14 Aug 2019

'They didn't listen' - Iwi leader on botched census

12:10 pm on 14 August 2019

The country's biggest iwi says the botched 2018 Census has left Māori without accurate data which will affect how much government funding iwi can get.

Rahui Papa Chairman of Waikato Tainui and Raniera Tau chairman of Ngāpuhi. He Tohu, a new permanent exhibition of three iconic constitutional documents that shape Aotearoa New Zealand. Treaty of Waitangi, Declaration of Independence and Women's Suffrage Petition.

Rahui Papa and Raniera Tau. Photo: RNZ / Rebekah Parsons-King

Concerns were raised at the Iwi Chairs Forum in February about how a low turnout rate would affect the number of Māori seats and funding for public services.

A review into the census has now revealed that only 68.2 percent of Māori responded to last year's census - 20 percentage points lower than the 2013 Census, which had an 88.5 percent response.

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Liz MacPherson. Photo: RNZ

Chief statistician Liz MacPherson resigned over the census failings and has admitted the iwi response rate was unacceptably low because there was too much focus on the digital-first approach, and there were not enough staff and paper forms in many Māori communities.

Iwi had warned there would be problems with this approach as early on as the design phase, spokesperson for the Data Iwi Leaders Group Rahui Papa said.

"The people on the ground ... did actually raise some warning signs to Statistics New Zealand, especially around the digital areas, because there's still a lot of rural areas in New Zealand that don't have access to the collection processes that were employed by Statistics New Zealand," Mr Papa said.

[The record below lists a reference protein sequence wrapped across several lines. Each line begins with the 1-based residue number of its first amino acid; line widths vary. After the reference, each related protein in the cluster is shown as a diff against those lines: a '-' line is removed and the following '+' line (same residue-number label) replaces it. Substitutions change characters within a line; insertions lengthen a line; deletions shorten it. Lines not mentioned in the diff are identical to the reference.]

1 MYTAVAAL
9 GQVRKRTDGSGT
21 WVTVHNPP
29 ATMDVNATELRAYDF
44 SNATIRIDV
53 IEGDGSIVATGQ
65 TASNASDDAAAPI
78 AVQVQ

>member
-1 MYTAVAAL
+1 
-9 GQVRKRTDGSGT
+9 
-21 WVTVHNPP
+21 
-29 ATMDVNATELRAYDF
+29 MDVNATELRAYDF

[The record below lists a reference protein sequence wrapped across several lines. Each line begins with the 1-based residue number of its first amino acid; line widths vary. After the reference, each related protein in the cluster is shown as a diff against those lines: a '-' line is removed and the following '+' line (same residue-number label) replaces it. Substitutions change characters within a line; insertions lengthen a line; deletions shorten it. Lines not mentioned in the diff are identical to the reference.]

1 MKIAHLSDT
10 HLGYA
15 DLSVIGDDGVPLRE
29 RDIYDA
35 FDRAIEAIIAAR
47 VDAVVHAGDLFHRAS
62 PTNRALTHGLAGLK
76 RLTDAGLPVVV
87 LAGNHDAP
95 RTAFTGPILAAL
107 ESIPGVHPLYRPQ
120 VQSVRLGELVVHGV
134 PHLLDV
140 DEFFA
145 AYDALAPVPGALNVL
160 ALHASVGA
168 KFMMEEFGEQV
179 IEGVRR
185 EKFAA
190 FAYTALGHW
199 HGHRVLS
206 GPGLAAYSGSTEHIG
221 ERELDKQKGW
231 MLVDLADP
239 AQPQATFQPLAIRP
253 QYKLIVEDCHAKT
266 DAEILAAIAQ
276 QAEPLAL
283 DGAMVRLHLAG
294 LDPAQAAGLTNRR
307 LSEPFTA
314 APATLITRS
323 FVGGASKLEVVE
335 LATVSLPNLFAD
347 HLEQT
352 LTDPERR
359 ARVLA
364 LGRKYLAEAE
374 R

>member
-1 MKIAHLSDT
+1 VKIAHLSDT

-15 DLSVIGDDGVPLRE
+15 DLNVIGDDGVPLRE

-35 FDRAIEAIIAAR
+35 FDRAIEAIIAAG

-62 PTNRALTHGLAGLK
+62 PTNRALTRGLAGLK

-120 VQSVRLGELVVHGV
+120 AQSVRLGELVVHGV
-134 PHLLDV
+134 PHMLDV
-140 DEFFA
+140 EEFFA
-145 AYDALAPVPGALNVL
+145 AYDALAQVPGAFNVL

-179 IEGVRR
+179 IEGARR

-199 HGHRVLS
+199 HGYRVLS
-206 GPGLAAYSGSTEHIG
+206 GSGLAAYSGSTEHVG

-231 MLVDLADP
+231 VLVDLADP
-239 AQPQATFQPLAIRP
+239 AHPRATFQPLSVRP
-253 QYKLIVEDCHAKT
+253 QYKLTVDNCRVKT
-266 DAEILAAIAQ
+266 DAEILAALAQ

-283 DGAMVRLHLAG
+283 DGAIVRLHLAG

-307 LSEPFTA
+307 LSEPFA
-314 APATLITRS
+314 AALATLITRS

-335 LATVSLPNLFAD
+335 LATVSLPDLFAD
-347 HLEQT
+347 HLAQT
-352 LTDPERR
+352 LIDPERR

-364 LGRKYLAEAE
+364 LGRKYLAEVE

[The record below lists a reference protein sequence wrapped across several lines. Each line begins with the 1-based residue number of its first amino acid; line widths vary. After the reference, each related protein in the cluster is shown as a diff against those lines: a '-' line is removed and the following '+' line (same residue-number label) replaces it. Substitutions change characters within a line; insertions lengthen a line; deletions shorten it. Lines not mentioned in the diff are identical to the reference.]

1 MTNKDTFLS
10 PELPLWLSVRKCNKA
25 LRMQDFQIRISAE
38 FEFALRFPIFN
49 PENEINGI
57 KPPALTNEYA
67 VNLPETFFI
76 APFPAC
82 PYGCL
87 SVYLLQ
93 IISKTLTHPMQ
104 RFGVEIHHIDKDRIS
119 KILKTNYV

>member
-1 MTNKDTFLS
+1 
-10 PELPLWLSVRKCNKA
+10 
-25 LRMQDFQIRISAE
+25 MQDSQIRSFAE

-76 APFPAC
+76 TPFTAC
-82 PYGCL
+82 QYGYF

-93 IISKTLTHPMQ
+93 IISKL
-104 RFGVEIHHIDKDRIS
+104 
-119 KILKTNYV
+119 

"They failed to do the job, I mean they didn't listen, the big thing is they didn't listen to Māori and now we find ourselves in this situation and it is going to take another three years until we find out exactly where we sit," chair of Te Rūnanga Ā Iwi o Ngāpuhi Raniera Tau said.

Stats NZ is confident it has plugged most of the data gaps, including Māori electorates, using other sources, such as births and tax information.

However, the lack of iwi affiliation data remains a glaring hole as that information is not collected by government departments or if it is, it isn't collected very well.

This has left iwi like Ngāpuhi in the dark about the number of descendants they have.

Mr Tau said that made it difficult when the iwi go to apply for funding from the government.

"We don't know what the increase or decrease in affiliation is to iwi and that causes problems at the hapū and at the operations level for how funding health funding, for education funding - it's put us out a long way.

Mr Tau said there wasn't much his iwi could do but rely on the 2013 figures until the next census in 2023.

Chair of Te Rūnanga o te Rarawa Haami Piripi said his iwi had independently collected data on its members, fortunately, but he was still disappointed in the result of the census.

He has offered to help with the next census, including working on the ground in the Far North to get better response rates.

Mr Papa said iwi should be a part of the next census, including being able to review the raw data.

"We now think that we have the expertise of people to be able to analyse the data for ourselves so we want access to the raw data and to have an input into how that is portrayed in the report."

The final census results for 2018 will be available on 23 September.

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